By: Daniel Harris, Contributing Writer
Many are intimidated by the expensive trappings of yoga. When you take away all the specialty items, forget the retreats to faraway places, and make do where you are with what you have, yoga comes alive. Yoga’s roots were in a hovel; it has only recently taken to life in palaces.
I began my yoga practice at Telford Unit on the unforgiving concrete of my prison cell floor without a mat to cushion my bony butt. Like 165,000 others doing time in Texas, I thought those “Don’t Mess With Texas” signs were talking about littering.
Prison tends to intrude on my attempt to live a yogic life. That’s to be expected. Since Christmas, 2009, when I first began my yoga practice after receiving “The Everything Yoga Book” as a gift , life has been more interesting. I thought my being in solitary would make it easy. It didn’t.
My odyssey began with the decision to overcome the many obstacles that prison’s austere nature placed in my path. Searching for a beginning practitioner’s props soon made me aware of how little was available, but making do is what prisoners do best. With only one blanket and no pillow, things were difficult. At least my dictionary is a big hardback I could use for a block. That helped. There was no way my broken-down old body was going to bend that far to start with. Maybe not ever.
My body is far from pristine: both legs were broken when I was hit by a car in 1975. A separated shoulder never healed right from lifting weights in 1989, and numerous other injuries accumulated in over fifty years of hard work, harder streets, and the hardest life I could have put myself through. Breathing would also be a problem. My nose has been broken a time or ten. Every time I’ve begun an exercise program some muscle or joint has been torn, and every the time it heals I have to start over. It’s a cruel cycle of much pain for no gain .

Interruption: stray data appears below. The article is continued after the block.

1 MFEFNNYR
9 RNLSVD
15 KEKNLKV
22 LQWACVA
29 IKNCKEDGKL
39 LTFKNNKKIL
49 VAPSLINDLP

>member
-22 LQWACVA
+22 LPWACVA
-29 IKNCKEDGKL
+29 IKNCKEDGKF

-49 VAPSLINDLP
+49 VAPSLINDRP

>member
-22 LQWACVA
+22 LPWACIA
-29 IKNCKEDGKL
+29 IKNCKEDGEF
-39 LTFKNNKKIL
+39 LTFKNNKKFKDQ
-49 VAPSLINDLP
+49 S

Scheduling undisturbed time when guards wouldn’t be escorting nurses with medication or my peers to recreation and showers, delivering meals, counting, passing out mail, or exchanging our dirty clothes for clean ones was a challenge. People expect prison to be strictly regimented. It’s not. There are too many variables in play that cause the timing to fluctuate.
Shift change never varies. Twice daily, at 5:30 a.m. and 1:30 p.m., one group leaves and the other comes on duty. The shift leaving tries to spend as much of their last hour relaxing by the exit as they can and those arriving put off starting their day as long as possible. You can depend on it. Mostly.
Both shifts feed a meal right before leaving. You seldom see them after they pick up dirty trays. If I place my meal in a plastic container I can let it warm in my hot pot while I do yoga. Hot food after yoga is an added incentive since trays are usually served cold.
Cells don’t provide much room. When you take a 7′ x 9′ foot square room and add a bunk, a desk and a toilet/sink combo, there isn’t much floor space left. Between the foot of the bunk and the cell door is just enough space for this 6-footer to do Locust postures. For Supta Pandangusthana I & II, my legs are between the desk and toilet, and my left foot ends up in my locker under the bunk as I snuggle my hips to the toilet bowl. I’m glad to be assigned here. This prison has civilized-sized cells. The last prison I lived in, Ellis Unit, had much smaller cells. There wouldn’t have been room for yoga at all.